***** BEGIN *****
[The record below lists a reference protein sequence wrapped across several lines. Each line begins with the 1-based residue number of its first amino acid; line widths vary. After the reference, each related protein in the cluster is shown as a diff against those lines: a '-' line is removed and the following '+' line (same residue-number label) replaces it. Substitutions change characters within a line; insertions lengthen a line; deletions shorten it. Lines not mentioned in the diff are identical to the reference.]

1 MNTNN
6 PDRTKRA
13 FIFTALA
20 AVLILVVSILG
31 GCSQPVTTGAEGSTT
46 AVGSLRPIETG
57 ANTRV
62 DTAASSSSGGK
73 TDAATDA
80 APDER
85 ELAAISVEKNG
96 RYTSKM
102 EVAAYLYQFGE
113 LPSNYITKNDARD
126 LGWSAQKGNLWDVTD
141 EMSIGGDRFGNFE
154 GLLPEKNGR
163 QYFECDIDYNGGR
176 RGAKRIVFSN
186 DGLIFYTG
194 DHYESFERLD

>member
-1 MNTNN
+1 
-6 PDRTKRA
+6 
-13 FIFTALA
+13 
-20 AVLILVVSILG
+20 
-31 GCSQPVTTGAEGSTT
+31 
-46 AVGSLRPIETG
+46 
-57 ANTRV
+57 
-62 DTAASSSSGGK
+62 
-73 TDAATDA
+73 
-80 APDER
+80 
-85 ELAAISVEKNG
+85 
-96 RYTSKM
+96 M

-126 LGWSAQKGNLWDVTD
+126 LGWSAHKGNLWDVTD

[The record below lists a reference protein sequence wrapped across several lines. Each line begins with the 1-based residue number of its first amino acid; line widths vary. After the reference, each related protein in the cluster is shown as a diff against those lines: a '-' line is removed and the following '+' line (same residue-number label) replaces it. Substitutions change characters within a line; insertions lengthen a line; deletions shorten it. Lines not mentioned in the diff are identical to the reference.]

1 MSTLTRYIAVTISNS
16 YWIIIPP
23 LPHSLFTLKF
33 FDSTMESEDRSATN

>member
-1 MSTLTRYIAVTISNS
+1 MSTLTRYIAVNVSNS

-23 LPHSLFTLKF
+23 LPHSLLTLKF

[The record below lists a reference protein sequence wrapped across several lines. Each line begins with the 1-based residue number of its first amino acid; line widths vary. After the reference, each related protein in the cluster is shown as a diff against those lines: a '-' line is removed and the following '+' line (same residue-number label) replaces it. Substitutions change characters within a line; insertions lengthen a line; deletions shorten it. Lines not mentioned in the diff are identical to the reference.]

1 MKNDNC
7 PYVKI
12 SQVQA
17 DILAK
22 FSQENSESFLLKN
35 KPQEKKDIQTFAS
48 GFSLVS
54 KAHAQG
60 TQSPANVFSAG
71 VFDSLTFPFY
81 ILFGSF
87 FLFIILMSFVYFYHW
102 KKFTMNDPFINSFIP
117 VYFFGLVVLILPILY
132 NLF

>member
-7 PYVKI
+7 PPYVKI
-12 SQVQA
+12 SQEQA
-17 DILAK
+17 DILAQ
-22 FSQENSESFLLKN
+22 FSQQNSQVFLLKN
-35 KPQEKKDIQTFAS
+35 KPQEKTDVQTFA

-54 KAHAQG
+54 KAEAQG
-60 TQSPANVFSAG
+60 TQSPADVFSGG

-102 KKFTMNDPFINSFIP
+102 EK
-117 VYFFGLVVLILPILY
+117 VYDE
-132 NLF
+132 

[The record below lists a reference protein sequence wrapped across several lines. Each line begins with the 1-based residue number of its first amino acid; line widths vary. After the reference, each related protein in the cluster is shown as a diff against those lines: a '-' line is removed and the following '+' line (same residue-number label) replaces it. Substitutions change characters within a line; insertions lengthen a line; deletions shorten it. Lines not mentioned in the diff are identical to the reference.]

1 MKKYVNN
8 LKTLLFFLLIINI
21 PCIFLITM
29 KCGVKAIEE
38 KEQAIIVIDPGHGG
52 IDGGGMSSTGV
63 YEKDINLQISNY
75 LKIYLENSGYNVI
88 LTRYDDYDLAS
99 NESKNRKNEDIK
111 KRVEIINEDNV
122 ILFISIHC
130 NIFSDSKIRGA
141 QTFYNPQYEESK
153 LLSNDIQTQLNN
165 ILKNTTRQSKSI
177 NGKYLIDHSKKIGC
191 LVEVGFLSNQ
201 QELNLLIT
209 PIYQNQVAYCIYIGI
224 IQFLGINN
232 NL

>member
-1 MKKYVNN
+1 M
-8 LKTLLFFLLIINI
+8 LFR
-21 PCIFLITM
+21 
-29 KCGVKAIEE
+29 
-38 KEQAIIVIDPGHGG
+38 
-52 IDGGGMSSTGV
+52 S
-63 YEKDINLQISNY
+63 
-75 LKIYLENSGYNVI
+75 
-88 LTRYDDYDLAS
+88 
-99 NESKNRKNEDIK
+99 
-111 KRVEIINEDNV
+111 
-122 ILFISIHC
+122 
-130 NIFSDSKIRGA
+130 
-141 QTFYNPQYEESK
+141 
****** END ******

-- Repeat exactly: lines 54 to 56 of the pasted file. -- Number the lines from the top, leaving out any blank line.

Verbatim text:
33 FDSTMESEDRSATN

>member
-1 MSTLTRYIAVTISNS